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Thread: Sopwiths on Parade at Point Cook Australia

  1. #1

    Default Sopwiths on Parade at Point Cook Australia

    My turn to post a WW1 picture - a Sopwith Snipe on the tarmac at Point Cook airfield in Victoria, Australia and another of the Snipe lined up next to the RAAF's Sopwith Pup replica as dawn breaks over the field.

    Click image for larger version. 

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    Click image for larger version. 

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    I really have to get down there one of these days.

  2. #2

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    Nothing like that close to me . Thanks for posting

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  4. #4

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    They're looking good Carl

    "He is wise who watches"

  5. #5

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    Very nice photos. Always good to see what others find and post.

  6. #6

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    Just - Wow !! thanks for sharing

    Never knowingly under gunned !

  7. #7

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    Interesting to see the design evolution.

  8. #8

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    Gorgeous stuff, Carl - great shots!

    All the best,
    Matt

  9. #9

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    Very nice. But oh so far away!
    Success is the ability to go from one failure to another with no loss of enthusiasm. Winston S. Churchill

  10. #10

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    Quote Originally Posted by csadn View Post
    Interesting to see the design evolution.
    Conflict is a great motivator for many things, technological advances being just one.

  11. #11

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    Very nostalgic, Carl! Do they both fly?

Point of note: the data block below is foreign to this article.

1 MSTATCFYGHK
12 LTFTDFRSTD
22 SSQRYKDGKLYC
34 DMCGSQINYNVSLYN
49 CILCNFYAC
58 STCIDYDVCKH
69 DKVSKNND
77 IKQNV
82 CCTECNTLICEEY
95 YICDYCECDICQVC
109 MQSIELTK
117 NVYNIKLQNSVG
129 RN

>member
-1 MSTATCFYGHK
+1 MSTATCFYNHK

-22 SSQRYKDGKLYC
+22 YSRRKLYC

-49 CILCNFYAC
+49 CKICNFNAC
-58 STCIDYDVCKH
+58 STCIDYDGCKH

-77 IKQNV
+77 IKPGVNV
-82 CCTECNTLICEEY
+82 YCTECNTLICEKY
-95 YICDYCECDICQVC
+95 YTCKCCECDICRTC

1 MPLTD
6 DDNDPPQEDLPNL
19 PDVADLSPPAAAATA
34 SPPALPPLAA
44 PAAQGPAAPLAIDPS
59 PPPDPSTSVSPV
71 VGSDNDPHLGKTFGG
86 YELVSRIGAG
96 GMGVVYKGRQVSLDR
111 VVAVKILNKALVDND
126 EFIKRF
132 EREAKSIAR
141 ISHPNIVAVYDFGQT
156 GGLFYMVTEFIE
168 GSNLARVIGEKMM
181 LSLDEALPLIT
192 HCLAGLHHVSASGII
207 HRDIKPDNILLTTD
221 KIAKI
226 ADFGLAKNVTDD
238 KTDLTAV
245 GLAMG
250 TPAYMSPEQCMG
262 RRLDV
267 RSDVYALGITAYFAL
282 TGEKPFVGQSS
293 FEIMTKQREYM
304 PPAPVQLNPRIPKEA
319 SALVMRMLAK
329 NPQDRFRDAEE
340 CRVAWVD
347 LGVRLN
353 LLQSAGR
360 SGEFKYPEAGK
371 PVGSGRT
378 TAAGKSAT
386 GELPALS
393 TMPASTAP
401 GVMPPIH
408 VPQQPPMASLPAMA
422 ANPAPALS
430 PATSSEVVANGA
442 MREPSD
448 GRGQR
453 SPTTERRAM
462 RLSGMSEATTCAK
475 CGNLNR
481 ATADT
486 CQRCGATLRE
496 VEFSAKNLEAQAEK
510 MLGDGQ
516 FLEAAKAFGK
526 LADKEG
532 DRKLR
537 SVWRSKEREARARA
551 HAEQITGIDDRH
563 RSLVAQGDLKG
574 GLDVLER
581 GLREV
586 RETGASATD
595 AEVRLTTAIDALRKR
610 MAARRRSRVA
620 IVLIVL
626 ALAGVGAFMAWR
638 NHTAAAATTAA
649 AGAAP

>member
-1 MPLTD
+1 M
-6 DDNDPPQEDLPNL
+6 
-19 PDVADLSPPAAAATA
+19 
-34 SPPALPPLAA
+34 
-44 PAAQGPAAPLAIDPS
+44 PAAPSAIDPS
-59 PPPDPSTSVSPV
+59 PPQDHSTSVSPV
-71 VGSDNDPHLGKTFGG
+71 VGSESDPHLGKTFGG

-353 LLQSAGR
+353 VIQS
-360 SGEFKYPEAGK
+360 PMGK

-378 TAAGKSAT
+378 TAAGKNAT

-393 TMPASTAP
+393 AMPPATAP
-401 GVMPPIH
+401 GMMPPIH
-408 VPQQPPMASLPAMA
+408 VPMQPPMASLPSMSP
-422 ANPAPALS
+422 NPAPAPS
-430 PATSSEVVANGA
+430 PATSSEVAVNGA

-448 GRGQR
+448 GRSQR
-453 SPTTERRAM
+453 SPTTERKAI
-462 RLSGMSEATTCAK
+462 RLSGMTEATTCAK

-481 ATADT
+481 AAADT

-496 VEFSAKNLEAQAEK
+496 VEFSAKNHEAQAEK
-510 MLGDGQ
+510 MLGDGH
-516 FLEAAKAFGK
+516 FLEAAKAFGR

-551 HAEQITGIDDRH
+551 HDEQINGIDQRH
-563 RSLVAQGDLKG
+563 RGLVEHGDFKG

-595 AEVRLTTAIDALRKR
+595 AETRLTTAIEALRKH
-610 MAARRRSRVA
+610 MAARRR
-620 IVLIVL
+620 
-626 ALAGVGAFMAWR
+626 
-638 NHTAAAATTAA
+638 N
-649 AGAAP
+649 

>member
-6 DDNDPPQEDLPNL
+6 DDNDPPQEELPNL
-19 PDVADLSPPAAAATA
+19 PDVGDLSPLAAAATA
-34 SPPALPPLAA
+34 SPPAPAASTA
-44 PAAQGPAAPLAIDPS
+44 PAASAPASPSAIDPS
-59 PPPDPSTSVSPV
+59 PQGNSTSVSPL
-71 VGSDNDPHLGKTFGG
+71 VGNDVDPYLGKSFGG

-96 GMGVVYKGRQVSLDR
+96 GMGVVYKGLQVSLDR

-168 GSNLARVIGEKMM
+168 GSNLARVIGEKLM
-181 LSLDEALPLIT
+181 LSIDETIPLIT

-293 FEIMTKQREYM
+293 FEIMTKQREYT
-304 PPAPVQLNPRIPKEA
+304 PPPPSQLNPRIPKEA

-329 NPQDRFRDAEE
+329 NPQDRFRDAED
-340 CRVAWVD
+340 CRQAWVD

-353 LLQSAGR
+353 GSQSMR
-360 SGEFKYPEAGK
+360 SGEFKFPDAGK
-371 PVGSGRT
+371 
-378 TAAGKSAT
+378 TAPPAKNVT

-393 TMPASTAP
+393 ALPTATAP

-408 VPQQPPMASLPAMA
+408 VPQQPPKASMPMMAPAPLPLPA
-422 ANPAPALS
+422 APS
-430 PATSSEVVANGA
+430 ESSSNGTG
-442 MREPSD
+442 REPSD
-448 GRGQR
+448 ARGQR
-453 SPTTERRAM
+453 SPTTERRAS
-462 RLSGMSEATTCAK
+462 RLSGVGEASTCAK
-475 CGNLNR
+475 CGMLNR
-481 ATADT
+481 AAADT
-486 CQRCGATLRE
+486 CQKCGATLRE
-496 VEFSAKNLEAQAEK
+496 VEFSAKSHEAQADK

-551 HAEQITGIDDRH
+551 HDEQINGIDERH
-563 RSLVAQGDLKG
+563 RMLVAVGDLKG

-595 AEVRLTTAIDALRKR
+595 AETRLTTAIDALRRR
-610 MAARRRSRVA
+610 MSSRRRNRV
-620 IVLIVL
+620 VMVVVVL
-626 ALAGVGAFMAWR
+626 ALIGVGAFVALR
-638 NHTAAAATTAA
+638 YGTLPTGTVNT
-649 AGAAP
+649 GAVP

12. #12

    Thumbs up

    Very sweet pics Carl!
    I think the Boxkite is still at Point Cook as well.

    "Its a fine line indeed between going out in a Blaze of Glory or having Crashed & Burnt!"
    Member Australian Society of WW1 Aero Historians

  13. #13

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    Quote Originally Posted by Naharaht View Post
    Very nostalgic, Carl! Do they both fly?
    Yes David, both are airworthy.

    Click image for larger version. 

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    Eleven Pups were supplied to the Australian Flying Corps as part of the Imperial Gift at the end of WW1. Upon formation of the RAAF in 1921, these aircraft were allotted to No 1 Flying Training School at Point Cook for use as intermediate fighter trainers until 1930. This replica Pup built in 1979 is finished in the scheme of one of those 1FTS trainers.

    Click image for larger version. 

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    The Sopwith Snipe replica was ex airline pilot Nick Caudwell's retirement project. The Snipe is fitted with a W670 7 cylinder radial engine, in place of the almost impossible to obtain Bentley BR2 rotary. This engine is pretty much the perfect size both in diameter and depth and about the same power as the Bentley. The aircraft is painted in the colours of Elywn Roy “Bo” King of No.4 Squadron AFC, giving appropriate recognition to the highest scoring Snipe ace.

  14. #14

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    Nice planes Carl.

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  16. #16

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    Quote Originally Posted by csadn View Post
    Interesting to see the design evolution.
    Indeed; in many ways, the pup was a sport plane: easy to fly and rather forgiving while still being quite maneuverable.
    The Snipe was an up-powered Camel, and a brute of a fighter. Perhaps not as difficult to fly as it's predecessor, but not an easy one either, from what I've read.
    I will bet the radial makes handling a bit easier, at least.
    Nice tribute colors for the snipe, BTW.
    Karl
    It is impossible for a man to begin to learn what he thinks he knows. -- Epictetus

  17. #17

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    Quote Originally Posted by Jager View Post
    Indeed; in many ways, the pup was a sport plane: easy to fly and rather forgiving while still being quite maneuverable.
    The Snipe was an up-powered Camel, and a brute of a fighter. Perhaps not as difficult to fly as it's predecessor, but not an easy one either, from what I've read.
    I will bet the radial makes handling a bit easier, at least.
    I was referring mainly to visible stuff. The Pup transfers a bit harshly from circular cowling to squared-off fuselage, while the Snipe is all curves. The Pup has no mass-balances visible on the ailerons; the Snipe's upper-aileron balances are obvious. That sort of thing.

    The radial will definitely make it easier to fly -- gyroscopic forces from the rotary were a pain. (Next month's _Flying_ has an article on how rotary engines may have influenced traffic patterns....)



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